On the face of IT, Salesforce.com and Microsoft couldn't be much more different, culturally and commercially. Yet top execs from both companies were in New York last week delivering a similar message: Amid the economic downturn, the time is now for business technology organizations to consider moving some of their IT resources into the cloud.
As a pure-play software-as-a-service vendor, Salesforce is more aggressive about the model's potential benefits. CEO Marc Benioff argues that applications such as Salesforce's CRM, delivered and updated over the Internet as subscription services, are 80% to 90% cheaper than comparable premises-based apps, factoring in hardware, maintenance, support, and related costs. And when Salesforce data is integrated with third-party Web apps, the revenue potential can be explosive. For example, Salesforce last week demonstrated a proof-of-concept mashup that integrates an online slot machine game from Harrah's Entertainment, built on Google App Engine, with a Harrah's VIP guest site hosted on Salesforce's Force.com platform and using Salesforce customer data.
Stephen Elop, president of Microsoft's Business Division, hasn't gulped down so much of the SaaS Kool-Aid, as Microsoft can't be undercutting its core premises software just yet. Still, Elop, whose $18.9 billion unit oversees the Office, Exchange, SharePoint, and Dynamics CRM lines, sees software services delivering total cost of ownership savings of 10% to 40% compared with premises versions. "The degree of interest in online services is greater than I expected," he says, "and it's the economy that's causing that." Customers, Elop says, are anxious to discuss projects that cut costs over the next 12 months, with no capital outlays.
Holding to its "software plus services" mantra, Microsoft forecasts that half of the revenue from its substantial Exchange, SharePoint, and CRM businesses will come from online versions within five years. Compare that forecast to what Oracle, SAP, and other entrenched app vendors are saying about SaaS: It's a quaint little model, but not really viable short term.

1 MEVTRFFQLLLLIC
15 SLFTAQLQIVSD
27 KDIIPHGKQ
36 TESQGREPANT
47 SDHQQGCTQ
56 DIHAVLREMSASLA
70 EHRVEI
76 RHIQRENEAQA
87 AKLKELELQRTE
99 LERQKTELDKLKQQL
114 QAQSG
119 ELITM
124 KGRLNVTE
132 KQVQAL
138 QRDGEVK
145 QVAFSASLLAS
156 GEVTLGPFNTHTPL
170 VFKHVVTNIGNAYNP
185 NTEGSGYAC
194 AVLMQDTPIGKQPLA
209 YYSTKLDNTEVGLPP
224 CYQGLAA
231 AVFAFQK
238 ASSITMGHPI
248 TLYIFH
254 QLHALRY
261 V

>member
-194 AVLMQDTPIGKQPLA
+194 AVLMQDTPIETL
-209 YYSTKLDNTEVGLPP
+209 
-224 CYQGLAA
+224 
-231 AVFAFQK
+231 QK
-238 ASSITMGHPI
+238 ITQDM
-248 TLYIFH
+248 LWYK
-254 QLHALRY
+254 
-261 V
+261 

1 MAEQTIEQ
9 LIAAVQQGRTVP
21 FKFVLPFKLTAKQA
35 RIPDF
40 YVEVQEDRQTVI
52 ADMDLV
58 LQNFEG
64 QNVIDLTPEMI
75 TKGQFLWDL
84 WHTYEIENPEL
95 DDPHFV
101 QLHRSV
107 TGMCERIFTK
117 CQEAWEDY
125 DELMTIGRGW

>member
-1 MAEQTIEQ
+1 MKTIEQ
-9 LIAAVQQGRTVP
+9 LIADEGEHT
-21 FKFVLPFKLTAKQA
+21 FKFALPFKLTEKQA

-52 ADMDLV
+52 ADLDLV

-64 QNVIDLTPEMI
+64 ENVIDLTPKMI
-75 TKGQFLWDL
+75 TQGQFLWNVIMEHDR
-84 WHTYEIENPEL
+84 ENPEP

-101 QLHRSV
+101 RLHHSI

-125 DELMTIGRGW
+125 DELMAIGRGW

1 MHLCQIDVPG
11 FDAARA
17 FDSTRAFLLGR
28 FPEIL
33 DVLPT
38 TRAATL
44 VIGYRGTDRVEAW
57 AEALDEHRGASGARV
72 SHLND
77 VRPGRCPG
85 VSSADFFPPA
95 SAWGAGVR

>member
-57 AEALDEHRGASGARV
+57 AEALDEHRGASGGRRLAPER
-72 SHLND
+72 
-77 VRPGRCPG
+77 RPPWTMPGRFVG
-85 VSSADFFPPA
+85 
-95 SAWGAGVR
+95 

Yet Benioff singles out Oracle and Larry Ellison as Salesforce's biggest threat. "When you see him coming out so strongly against cloud computing, you know he's worried," Benioff says, noting that Ellison is a student of Sun Tzu's The Art of War--when weak, feign strength. It's also worth noting that Ellison, Benioff's former boss at Oracle, owns a chunk of Salesforce, so Benioff isn't so quick to slag off the master as he is to go after Microsoft.
Benioff, always the agitator, says he's less than impressed with Microsoft's SaaS maneuvers, including its rollout a month ago of Exchange Online and SharePoint Online. (Microsoft's Dynamics CRM Online service has been available for several months, and Office Communications Online goes into testing early next year.) When Microsoft rewrites its Office and Exchange apps from scratch for a Web environment, Benioff says, then he'll take notice. When Microsoft offers a version of Hotmail for enterprises, "then they'll be there," he says.
When it comes to taking on Microsoft and other software companies, Benioff may be betting on another Sun Tzuism: Whoever is first in the field and awaits the coming of the enemy will be fresh for the fight; whoever is second in the field and has to hasten to battle will arrive exhausted.
While Microsoft is indeed late to the cloud fight--it talked about a Windows Azure cloud operating system and related Azure Services Platform in October, but it refuses to give a delivery timetable--it's clearly on the march. Microsoft has sold more than a half-million seats of Exchange Online, SharePoint Online, and Office Communications Online, Elop says, and more than 10,000 customers have signed up for trial versions of the Exchange and SharePoint offerings. Microsoft should have a $1 billion cloud computing business within 24 months. Microsoft may arrive in the cloud exhausted, but it will arrive in force very soon.
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